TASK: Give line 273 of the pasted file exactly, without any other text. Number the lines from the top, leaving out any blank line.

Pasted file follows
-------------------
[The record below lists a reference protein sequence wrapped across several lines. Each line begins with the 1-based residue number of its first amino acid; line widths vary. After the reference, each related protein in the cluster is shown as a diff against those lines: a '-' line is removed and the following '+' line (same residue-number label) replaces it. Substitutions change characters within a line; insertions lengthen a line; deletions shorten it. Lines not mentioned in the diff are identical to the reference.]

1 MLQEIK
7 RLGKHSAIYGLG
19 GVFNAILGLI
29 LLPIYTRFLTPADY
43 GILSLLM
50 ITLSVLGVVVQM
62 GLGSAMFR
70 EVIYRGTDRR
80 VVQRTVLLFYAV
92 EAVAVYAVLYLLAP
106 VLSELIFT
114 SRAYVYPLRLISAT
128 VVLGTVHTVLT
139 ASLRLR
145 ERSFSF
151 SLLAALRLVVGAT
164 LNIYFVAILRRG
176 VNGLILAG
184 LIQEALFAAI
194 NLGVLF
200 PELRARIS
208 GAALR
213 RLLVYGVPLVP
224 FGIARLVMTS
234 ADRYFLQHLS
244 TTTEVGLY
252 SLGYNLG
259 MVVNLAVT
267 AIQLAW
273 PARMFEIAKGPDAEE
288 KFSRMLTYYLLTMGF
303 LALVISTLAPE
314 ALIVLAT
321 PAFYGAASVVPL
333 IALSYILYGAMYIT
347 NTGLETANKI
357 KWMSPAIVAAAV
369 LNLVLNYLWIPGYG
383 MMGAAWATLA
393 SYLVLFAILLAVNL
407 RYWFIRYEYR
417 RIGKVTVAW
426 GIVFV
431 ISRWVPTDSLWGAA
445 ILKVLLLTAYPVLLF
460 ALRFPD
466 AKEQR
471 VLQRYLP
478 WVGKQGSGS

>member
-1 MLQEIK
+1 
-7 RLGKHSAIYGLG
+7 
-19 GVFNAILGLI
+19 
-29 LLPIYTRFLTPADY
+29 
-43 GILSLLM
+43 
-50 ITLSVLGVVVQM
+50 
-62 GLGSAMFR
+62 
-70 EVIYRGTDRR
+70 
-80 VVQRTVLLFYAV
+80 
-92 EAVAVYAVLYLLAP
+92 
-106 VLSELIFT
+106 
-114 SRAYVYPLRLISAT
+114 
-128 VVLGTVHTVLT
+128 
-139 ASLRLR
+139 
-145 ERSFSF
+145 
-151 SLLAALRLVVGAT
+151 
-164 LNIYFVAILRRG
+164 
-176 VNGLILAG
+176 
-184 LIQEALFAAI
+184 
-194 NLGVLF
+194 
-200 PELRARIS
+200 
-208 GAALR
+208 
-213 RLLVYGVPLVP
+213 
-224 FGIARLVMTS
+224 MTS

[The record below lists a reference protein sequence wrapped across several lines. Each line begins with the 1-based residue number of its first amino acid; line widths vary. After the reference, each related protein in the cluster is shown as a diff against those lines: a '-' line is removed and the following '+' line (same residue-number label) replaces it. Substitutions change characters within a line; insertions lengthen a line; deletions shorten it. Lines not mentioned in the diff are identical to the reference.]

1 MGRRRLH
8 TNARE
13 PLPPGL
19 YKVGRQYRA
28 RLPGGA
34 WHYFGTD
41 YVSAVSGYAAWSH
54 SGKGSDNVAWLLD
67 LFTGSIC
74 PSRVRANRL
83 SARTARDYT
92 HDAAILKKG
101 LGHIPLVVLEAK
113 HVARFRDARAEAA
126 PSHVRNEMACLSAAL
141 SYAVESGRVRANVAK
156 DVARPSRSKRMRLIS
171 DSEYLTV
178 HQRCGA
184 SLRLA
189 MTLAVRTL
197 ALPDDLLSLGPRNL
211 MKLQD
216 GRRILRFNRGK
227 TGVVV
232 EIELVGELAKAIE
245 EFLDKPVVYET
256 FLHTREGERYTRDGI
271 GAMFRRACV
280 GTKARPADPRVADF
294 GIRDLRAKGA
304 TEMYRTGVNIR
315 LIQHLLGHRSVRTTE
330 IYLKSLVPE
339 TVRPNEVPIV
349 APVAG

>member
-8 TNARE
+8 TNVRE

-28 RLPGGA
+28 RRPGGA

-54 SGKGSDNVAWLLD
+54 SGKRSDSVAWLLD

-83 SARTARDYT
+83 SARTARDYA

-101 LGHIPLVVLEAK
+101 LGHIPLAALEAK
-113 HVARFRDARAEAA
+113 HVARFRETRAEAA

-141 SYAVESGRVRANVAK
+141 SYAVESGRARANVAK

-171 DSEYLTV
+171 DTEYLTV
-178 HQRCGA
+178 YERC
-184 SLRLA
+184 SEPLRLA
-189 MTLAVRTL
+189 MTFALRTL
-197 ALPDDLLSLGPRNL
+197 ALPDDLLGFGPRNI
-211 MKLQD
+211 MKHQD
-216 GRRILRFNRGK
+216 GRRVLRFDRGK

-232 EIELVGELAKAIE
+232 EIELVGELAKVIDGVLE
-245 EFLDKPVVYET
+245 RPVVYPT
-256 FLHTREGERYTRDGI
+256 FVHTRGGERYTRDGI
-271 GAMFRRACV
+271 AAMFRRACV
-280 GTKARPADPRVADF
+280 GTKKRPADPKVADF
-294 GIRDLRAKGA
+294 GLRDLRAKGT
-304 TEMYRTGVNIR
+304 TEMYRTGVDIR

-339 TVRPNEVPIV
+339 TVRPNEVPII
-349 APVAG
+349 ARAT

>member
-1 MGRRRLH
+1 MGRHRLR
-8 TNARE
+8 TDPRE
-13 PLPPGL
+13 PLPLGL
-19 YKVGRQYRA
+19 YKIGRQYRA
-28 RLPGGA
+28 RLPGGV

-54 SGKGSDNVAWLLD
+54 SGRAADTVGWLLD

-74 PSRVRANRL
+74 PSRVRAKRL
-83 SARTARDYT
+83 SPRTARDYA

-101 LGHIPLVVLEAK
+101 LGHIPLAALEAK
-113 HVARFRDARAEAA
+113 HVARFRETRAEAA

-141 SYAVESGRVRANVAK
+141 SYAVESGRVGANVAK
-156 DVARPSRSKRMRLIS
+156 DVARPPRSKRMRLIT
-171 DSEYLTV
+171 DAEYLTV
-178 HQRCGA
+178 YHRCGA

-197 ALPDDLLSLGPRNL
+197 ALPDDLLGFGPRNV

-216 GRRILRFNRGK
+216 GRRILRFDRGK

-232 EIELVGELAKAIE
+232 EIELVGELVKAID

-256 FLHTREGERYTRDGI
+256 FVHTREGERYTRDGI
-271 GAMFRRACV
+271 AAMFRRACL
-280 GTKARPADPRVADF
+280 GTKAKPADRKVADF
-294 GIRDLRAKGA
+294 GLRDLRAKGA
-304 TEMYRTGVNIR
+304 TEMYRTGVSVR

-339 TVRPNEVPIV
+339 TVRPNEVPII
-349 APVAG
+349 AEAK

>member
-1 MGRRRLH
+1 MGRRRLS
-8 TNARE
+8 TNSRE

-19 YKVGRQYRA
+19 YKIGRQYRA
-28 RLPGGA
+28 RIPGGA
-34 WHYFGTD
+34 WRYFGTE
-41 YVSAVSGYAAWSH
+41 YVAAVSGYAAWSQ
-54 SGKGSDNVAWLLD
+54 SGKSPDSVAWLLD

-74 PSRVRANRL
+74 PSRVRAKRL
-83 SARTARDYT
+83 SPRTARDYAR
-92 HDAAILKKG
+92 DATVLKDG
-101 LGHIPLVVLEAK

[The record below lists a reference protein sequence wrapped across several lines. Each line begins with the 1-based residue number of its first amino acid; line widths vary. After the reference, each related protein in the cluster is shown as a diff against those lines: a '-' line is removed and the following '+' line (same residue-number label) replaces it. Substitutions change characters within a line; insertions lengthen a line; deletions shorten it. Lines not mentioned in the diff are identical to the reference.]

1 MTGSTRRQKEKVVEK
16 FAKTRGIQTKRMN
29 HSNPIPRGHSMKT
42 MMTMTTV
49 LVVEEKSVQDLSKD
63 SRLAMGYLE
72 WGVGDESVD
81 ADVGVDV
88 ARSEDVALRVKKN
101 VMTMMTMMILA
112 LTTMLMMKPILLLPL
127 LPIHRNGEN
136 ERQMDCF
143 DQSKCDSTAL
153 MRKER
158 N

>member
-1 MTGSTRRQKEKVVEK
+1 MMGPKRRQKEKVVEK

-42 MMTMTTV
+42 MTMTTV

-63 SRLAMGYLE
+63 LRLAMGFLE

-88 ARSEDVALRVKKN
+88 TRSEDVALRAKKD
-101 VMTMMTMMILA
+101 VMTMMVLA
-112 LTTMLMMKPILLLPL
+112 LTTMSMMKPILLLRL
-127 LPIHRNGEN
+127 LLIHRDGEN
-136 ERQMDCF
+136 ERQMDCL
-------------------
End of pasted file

-1 MTGSTRRQKEKVVEK